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Legal Online Poker Slowly Spreading State by State
When Nevada unveiled a trial run of legalized online poker this spring, it became the first and — so far — only state to allow the Internet version of the game since the federal government shut down a number of sites two years ago.
Ultimate Poker offers an opportunity for anyone in the state to join in a poker game while sitting in their living room, with no need to make the trek to a casino. While Nevada is unique in this respect to date, it could soon be joined by other states with their own online gaming halls.
Games hosted by overseas companies had widespread clientele across the United States, but the government seized their domains in 2011 and shut them down in a cyber raid known as “Black Friday,” resulting in thousands of players not being able to access the money they had put into them.
Online gambling in general has been considered illegal under the 1961 Wire Act that criminalizes betting on sporting events. However, in December 2011 the Justice Department issued an opinion that the Wire Act only applied to sports betting, which gave a green light to states to legalize other forms of online gaming as long as it was restricted to people within state limits.
That means the Nevada law applies to people in-state only. “Nevada has issued some licenses, but the applicable regulations prohibit non-residents from actually playing for real money,” says Lawrence G. Walters, managing partner of the Walters Law Group, who follows online gaming law. “All licensed poker software is required to have robust geo-location verification built in. So it is unlikely that a non-resident will be able to participate, unless they are a skilled hacker.”
Delaware is the only other state where online poker playing could technically be legal under current law, but current projections indicate that poker will not be included when they roll out live online gambling sites in September.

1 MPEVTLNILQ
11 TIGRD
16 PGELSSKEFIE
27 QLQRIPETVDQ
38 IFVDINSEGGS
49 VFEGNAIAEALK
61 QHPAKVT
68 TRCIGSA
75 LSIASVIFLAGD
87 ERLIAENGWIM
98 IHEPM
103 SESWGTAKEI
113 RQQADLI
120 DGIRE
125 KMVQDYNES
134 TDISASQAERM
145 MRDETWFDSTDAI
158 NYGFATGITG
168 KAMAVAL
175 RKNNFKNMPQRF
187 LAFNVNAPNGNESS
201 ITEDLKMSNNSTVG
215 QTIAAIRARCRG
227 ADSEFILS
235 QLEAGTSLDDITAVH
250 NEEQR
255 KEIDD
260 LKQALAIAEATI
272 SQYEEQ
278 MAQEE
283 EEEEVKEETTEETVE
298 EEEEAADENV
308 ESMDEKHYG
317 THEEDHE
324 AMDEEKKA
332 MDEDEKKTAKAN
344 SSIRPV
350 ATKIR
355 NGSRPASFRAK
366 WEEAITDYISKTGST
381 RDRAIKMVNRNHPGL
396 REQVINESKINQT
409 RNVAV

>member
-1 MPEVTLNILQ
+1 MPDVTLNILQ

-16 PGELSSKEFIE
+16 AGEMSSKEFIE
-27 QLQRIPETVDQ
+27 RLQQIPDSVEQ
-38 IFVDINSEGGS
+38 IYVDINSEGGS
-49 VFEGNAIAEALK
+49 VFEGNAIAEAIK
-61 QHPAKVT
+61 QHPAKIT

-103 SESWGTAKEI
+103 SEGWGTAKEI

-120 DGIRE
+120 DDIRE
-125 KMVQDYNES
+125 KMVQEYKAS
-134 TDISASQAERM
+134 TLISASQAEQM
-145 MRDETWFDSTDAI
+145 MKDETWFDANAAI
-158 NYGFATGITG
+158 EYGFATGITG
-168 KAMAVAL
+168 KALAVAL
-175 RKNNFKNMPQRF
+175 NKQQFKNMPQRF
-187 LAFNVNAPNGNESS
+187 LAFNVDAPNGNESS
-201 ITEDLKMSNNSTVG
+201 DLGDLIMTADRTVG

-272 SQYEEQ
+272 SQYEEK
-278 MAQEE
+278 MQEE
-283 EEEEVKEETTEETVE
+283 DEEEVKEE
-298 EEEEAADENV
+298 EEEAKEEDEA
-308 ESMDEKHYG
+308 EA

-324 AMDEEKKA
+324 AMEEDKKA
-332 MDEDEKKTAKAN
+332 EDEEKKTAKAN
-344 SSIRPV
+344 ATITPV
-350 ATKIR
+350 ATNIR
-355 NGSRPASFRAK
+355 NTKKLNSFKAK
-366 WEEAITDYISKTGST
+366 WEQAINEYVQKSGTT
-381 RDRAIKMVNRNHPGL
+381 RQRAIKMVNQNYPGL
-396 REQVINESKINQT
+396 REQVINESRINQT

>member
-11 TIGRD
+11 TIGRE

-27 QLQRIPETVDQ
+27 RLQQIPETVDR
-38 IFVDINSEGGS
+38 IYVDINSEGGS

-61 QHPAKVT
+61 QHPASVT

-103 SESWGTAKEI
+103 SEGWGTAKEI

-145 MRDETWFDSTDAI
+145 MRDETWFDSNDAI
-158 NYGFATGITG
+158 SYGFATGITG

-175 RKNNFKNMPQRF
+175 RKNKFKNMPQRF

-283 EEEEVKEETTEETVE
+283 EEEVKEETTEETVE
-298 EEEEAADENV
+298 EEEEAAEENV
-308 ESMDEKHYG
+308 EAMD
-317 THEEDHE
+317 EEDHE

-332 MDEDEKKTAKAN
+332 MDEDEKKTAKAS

Lawrence G. Walters
Because the population of the state is so small, at under a million people, there are questions about the viability of an in-state only poker industry. Officials may wait until more states allow the game so they can partner together and increase the pool of potential players.
“Ultimately, states where legalization has occurred may form compacts so that they can share players with each other, resulting in ‘pockets’ of legal online poker throughout the U.S.,” Walters says.
New Jersey is hoping to join the online gambling party by November.
Someday, online poker that is open to all citizens could return to the United States, and there are a few related bills currently sitting in Congress, but it could take some time before anything actually happens on that front.
“My prediction is that legalization is unlikely in the current Congressional Session, given the tremendous gridlock in Washington, DC,” says Walters. “Congress can’t even seem to pass a simple Farm Bill, so something as controversial as online gambling legislation will be an uphill battle.”
Congress might surprise us, but absent movement on their part would-be gamblers will have to wait for their home states to take action on their own. “Federal legalization could occur by attaching a stealth bill to some omnibus piece of legislation,” Walters notes. “While anything is possible in the realm, it is more likely that the states will tackle the legalization issue – one at a time.”